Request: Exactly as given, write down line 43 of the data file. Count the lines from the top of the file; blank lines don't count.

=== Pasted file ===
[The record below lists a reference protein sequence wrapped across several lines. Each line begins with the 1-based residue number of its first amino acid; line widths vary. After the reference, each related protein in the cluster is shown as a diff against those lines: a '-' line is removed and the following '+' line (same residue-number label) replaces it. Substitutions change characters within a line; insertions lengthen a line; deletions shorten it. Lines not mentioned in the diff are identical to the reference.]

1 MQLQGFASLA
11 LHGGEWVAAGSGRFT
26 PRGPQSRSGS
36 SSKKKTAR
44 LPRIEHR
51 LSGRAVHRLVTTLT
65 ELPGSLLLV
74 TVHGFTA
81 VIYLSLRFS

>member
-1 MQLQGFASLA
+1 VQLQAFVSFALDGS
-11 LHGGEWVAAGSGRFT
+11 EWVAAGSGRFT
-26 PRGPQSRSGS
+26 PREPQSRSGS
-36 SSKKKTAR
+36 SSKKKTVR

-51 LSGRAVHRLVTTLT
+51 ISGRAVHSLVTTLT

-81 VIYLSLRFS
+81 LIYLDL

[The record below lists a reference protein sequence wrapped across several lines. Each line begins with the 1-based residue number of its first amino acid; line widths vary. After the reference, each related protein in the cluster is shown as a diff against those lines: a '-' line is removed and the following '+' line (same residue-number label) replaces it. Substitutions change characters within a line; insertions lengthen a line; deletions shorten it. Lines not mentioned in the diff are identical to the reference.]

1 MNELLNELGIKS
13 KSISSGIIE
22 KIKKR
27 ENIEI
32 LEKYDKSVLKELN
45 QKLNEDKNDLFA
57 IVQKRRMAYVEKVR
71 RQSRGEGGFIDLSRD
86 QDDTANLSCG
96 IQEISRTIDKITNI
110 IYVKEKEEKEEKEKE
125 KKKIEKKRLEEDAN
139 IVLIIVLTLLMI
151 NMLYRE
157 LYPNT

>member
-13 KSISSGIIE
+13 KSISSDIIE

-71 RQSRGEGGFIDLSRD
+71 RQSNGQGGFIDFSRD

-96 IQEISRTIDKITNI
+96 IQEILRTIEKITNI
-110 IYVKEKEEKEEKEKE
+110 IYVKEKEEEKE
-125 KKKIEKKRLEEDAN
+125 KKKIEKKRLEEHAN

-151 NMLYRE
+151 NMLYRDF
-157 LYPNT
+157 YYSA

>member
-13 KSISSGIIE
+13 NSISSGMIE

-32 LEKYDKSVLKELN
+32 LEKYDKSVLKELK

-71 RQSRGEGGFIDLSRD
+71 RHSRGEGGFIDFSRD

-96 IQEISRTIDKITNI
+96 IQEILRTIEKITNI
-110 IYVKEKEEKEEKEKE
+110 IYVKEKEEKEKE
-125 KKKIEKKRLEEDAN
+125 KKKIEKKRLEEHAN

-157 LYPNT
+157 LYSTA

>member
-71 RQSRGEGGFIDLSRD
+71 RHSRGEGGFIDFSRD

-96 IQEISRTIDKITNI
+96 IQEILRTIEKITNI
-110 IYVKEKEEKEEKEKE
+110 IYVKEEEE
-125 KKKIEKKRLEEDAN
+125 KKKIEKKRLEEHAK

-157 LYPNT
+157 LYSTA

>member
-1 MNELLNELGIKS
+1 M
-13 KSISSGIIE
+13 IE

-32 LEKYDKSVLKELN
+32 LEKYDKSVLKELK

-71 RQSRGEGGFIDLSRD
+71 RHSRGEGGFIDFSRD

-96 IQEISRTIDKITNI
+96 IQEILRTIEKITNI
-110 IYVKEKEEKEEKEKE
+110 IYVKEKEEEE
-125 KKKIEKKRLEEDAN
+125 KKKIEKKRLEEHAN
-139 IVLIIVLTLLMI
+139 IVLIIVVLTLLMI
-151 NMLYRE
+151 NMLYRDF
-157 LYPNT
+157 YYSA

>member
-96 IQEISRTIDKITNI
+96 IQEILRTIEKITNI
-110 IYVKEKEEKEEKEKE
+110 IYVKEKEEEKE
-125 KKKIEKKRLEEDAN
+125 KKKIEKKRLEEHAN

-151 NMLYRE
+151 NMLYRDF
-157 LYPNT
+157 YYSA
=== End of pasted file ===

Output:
-71 RQSRGEGGFIDLSRD